•  Study: “Circulating proprotein convertase subtilisin kexin type 9 has a diurnal rhythm synchronous with cholesterol synthesis and is reduced by fasting in humans. ” [LinkBackground: Genetic variants of proprotein convertase subtilisin kexin type 9 (PCSK9) influence plasma low-density lipoprotein (LDL) cholesterol in humans, accounting for both hypercholesterolemia and hypocholesterolemia and altered coronary risk.  It is known that fasting plasma levels of PCSK9 correlate positively with LDL cholesterol levels in healthy and diabetic patients. This study aimed to examine the influence of hormonal, diurnal, and dietary changes from food deprivation or a ketogenic diet on the function of PCKS9.    Findings: The study found that fasting strongly reduces circulating PCSK9 in healthy humans, occurring concomitantly with suppressed cholesterol synthesis. Despite these changes to circulating PCSK9, the study found that LDL cholesterol levels were not reduced.  However, Growth Hormone which is known to be increased during fasting in humans, was found to reduce circulating PCSK9 in parallel to LDL cholesterol levels.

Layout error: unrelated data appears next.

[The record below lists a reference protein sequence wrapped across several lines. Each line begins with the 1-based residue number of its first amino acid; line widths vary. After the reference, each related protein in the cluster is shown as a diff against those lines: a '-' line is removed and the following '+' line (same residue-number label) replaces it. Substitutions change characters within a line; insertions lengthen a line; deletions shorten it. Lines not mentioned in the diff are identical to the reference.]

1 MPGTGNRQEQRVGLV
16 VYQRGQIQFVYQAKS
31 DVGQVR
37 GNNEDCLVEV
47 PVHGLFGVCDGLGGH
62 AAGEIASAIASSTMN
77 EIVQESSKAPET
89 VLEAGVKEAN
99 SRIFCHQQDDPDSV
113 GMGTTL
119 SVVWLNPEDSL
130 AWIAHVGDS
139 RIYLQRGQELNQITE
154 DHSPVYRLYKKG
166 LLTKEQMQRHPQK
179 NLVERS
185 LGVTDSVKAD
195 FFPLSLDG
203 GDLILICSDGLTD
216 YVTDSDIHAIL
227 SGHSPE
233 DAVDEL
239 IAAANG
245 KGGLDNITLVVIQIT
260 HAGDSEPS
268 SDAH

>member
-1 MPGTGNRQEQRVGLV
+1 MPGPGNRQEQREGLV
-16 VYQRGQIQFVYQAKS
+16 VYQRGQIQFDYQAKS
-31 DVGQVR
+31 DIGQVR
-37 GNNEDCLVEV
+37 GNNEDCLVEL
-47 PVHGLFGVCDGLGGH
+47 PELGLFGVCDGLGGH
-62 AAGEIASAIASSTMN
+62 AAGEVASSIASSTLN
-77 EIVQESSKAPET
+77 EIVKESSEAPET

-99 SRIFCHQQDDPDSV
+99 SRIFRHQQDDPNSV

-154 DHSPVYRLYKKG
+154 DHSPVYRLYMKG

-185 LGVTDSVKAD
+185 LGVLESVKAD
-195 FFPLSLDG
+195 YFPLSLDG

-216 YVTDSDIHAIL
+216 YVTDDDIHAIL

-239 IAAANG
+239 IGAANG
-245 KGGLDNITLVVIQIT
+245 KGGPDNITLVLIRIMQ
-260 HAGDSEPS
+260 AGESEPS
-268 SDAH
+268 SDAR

•  Study: “Comparison of short- versus long-term ketogenic diet for intractable infantile spasms.” [Link]    Background:  While the ketogenic diet is accepted as a treatment for intractable epilepsy and infantile spasms, the ketogenic diet is not without adverse side effects. To minimize the adverse side effects, the study aimed to examine the different prognoses between a short-term 8-month ketogenic diet and a long-term, >2 year ketogenic diet in patients with refractory infantile spasms.   Findings:  Short-term 8 Month group:   37.5% experienced nausea/vomiting, diarrhea/constipation. 50% experienced hypertriglyceridemia. 31% experienced hypercholesterolemia. 31% experienced hepatitis. 0% experienced osteopenia.   Long-term 2-year group: 41% experienced nausea/vomiting, diarrhea/constipation. 33% experienced hypertriglyceridemia. 29%  experienced hypercholesterolemia. 25% experienced hepatitis.  20% experienced osteopenia.  After successful discontinuation of the ketogenic diet, the prognoses were compared between the group that maintained the diet for 8 months and the group that maintained the diet for >24 months. There was no significant difference in the including relapse tendency, correlated EEG findings, and developmental outcome data between the two groups. However, serious complications such as osteopenia, ureteral stones, and growth failure significantly occurred only in the long-term trial group.   In effect, the utility of the ketogenic diet for 8 months is justified, however, prolonged ketogenic diet treatment has similar outcomes and recurrence rate, but with more serious complications.